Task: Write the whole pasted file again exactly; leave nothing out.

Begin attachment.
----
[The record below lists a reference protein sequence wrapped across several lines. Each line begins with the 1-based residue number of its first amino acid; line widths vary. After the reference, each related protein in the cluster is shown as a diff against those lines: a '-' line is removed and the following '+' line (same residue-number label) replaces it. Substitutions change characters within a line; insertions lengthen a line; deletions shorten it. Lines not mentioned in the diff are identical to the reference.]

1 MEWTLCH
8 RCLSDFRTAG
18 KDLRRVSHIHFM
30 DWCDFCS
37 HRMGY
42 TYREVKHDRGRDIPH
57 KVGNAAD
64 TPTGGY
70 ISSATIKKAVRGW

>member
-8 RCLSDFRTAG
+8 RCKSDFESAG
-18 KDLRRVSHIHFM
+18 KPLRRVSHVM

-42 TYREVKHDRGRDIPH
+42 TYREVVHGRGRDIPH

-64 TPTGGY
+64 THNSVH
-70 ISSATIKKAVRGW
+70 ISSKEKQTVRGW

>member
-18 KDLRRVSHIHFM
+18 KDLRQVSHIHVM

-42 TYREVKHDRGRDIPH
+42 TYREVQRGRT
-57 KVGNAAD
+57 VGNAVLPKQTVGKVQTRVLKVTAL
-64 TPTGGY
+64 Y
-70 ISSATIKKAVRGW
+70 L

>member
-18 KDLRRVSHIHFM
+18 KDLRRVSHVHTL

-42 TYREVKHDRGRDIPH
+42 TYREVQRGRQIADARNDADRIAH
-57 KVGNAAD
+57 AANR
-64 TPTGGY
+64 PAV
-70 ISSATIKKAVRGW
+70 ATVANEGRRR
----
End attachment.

[The record below lists a reference protein sequence wrapped across several lines. Each line begins with the 1-based residue number of its first amino acid; line widths vary. After the reference, each related protein in the cluster is shown as a diff against those lines: a '-' line is removed and the following '+' line (same residue-number label) replaces it. Substitutions change characters within a line; insertions lengthen a line; deletions shorten it. Lines not mentioned in the diff are identical to the reference.]

1 MEWTLCH
8 RCLSDFRTAG
18 KDLRRVSHIHFM
30 DWCDFCS
37 HRMGY
42 TYREVKHDRGRDIPH
57 KVGNAAD
64 TPTGGY
70 ISSATIKKAVRGW

>member
-8 RCLSDFRTAG
+8 RCKSDFESAG
-18 KDLRRVSHIHFM
+18 KPLRRVSHVM

-42 TYREVKHDRGRDIPH
+42 TYREVVHGRGRDIPH

-64 TPTGGY
+64 THNSVH
-70 ISSATIKKAVRGW
+70 ISSKEKQTVRGW

>member
-18 KDLRRVSHIHFM
+18 KDLRQVSHIHVM

-42 TYREVKHDRGRDIPH
+42 TYREVQRGRT
-57 KVGNAAD
+57 VGNAVLPKQTVGKVQTRVLKVTAL
-64 TPTGGY
+64 Y
-70 ISSATIKKAVRGW
+70 L

>member
-18 KDLRRVSHIHFM
+18 KDLRRVSHVHTL

-42 TYREVKHDRGRDIPH
+42 TYREVQRGRQIADARNDADRIAH
-57 KVGNAAD
+57 AANR
-64 TPTGGY
+64 PAV
-70 ISSATIKKAVRGW
+70 ATVANEGRRR